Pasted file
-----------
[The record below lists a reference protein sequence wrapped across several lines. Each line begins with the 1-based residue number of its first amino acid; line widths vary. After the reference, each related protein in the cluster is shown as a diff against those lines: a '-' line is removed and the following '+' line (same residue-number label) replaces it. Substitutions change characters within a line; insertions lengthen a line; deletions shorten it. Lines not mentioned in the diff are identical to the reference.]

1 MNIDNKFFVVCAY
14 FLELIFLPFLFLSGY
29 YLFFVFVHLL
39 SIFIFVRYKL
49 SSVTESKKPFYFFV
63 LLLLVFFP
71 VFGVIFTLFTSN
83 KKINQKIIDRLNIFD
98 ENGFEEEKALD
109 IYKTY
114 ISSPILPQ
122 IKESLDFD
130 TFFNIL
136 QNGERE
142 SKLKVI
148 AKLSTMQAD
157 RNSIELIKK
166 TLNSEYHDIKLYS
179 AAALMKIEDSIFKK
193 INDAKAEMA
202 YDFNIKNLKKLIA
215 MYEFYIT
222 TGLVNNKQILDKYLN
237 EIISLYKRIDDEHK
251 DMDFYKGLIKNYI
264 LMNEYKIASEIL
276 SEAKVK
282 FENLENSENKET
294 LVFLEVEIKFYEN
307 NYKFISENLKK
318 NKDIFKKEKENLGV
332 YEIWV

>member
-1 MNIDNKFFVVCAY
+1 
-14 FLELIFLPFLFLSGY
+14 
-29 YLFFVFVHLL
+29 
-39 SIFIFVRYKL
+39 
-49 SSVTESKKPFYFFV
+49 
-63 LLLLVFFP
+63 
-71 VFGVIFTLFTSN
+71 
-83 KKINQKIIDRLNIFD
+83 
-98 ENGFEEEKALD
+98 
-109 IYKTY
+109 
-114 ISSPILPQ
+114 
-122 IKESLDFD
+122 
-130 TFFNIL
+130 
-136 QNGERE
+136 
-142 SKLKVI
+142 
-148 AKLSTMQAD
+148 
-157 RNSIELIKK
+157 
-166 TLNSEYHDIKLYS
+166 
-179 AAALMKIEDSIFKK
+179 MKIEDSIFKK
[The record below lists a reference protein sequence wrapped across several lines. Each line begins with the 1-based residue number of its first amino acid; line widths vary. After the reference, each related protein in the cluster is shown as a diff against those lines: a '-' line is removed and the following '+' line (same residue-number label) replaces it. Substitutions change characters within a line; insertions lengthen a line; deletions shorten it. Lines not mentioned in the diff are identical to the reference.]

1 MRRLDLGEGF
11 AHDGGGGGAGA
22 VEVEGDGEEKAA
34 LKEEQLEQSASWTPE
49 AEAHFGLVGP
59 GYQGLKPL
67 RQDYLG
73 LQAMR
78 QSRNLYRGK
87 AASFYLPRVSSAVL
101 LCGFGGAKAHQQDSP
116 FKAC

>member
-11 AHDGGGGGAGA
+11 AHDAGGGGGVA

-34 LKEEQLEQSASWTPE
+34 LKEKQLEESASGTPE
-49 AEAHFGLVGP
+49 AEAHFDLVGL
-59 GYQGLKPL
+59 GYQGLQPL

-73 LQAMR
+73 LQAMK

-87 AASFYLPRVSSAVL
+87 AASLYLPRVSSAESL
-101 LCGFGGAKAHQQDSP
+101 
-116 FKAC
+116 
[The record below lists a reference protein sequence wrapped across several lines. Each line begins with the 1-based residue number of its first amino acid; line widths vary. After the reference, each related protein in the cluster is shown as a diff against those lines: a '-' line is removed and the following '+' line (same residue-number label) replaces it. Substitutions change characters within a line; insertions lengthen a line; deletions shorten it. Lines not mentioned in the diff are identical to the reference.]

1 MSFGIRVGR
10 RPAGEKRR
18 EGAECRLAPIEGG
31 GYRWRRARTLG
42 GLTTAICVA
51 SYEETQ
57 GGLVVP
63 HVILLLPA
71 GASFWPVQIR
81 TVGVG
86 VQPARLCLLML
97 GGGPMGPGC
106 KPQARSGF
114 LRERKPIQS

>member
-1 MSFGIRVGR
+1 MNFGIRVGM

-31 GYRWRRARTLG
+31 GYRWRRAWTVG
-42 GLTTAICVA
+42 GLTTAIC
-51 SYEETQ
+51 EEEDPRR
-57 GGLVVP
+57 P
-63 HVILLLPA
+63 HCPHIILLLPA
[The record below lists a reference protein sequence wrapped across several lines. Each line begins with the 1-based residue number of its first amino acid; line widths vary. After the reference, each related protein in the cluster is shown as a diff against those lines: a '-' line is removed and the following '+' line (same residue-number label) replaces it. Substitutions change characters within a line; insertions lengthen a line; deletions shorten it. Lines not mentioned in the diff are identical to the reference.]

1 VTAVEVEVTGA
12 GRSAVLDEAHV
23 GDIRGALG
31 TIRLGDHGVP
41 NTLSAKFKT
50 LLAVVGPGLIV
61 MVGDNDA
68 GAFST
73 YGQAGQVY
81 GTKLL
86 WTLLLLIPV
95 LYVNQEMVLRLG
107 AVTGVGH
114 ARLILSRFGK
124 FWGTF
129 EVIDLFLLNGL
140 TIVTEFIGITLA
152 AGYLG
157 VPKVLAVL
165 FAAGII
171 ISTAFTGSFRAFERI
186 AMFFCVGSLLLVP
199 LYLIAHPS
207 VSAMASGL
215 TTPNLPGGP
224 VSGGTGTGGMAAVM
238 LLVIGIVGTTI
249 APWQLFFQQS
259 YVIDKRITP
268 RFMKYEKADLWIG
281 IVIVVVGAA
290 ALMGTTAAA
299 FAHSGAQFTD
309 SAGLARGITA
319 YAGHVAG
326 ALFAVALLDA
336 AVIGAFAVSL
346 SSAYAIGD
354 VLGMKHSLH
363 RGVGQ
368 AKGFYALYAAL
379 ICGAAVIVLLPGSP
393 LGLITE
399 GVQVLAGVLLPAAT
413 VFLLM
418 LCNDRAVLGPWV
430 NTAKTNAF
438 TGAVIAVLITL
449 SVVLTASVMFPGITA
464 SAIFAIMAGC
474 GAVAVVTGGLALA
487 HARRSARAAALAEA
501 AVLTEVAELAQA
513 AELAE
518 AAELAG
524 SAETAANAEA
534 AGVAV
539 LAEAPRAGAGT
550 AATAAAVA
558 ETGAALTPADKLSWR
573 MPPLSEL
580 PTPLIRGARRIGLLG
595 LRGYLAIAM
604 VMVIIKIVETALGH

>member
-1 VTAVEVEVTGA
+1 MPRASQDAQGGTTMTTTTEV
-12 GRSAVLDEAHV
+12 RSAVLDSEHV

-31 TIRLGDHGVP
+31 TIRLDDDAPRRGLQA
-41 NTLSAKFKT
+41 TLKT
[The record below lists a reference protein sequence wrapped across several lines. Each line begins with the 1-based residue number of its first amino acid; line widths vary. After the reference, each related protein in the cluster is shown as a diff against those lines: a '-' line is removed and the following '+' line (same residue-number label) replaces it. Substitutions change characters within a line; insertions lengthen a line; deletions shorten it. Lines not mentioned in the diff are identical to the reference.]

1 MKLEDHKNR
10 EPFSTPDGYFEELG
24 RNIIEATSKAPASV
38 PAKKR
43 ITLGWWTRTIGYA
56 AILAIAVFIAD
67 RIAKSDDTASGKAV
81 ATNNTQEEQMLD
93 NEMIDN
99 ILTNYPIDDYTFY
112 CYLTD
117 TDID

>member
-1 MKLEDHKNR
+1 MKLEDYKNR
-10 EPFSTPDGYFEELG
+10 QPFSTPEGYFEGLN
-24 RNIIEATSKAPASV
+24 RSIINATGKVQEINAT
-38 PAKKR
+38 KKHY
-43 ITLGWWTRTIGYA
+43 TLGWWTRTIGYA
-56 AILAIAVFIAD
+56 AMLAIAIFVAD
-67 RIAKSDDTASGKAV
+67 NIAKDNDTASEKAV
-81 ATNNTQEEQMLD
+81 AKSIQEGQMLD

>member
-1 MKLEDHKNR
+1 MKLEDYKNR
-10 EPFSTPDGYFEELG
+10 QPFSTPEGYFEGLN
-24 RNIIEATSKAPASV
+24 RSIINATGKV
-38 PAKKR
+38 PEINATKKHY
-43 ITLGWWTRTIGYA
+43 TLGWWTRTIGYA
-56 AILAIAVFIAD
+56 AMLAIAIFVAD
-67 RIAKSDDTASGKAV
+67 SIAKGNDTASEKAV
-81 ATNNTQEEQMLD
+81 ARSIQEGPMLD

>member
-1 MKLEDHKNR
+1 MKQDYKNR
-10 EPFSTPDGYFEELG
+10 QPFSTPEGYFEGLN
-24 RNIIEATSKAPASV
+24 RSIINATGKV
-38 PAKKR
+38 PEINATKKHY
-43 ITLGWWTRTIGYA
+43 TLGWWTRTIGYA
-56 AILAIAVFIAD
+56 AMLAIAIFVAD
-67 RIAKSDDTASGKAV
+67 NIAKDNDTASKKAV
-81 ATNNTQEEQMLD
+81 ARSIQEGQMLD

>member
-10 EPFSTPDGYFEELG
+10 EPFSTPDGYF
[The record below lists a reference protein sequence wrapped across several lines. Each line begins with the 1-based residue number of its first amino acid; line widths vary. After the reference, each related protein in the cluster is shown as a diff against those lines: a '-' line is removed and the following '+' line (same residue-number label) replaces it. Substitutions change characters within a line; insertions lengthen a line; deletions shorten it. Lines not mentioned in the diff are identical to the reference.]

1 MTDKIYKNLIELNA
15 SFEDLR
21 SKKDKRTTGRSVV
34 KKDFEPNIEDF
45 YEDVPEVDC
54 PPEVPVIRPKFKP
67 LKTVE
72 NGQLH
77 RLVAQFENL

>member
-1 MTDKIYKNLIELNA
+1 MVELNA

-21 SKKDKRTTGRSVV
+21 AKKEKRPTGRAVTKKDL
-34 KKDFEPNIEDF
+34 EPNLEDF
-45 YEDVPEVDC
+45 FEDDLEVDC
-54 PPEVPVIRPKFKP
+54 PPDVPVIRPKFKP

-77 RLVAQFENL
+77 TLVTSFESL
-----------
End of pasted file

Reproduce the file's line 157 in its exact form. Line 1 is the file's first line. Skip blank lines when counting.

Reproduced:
224 VSGGTGTGGMAAVM